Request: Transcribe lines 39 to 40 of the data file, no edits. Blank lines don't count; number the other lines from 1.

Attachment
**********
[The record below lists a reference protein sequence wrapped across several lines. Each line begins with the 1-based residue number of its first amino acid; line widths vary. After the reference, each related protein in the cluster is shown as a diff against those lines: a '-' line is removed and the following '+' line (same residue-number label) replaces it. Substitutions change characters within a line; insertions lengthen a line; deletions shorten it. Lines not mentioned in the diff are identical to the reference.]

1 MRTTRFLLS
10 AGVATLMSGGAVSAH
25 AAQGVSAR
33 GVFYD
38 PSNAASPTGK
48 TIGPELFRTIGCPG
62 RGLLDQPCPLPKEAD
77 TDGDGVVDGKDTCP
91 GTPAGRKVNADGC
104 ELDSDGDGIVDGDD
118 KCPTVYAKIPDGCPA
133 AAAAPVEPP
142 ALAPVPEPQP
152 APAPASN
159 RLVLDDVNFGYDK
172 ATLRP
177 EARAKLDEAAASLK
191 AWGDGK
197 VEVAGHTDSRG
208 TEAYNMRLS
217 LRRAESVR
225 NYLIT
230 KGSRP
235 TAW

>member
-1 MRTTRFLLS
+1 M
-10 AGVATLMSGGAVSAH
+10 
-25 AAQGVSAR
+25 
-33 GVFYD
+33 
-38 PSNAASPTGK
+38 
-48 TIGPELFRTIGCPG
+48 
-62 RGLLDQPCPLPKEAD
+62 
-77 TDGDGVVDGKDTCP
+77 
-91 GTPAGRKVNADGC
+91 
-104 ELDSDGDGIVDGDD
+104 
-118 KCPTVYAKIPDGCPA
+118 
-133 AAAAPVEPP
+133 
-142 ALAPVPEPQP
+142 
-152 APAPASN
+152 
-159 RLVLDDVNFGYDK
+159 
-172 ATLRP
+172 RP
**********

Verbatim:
-62 RGLLDQPCPLPKEAD
+62 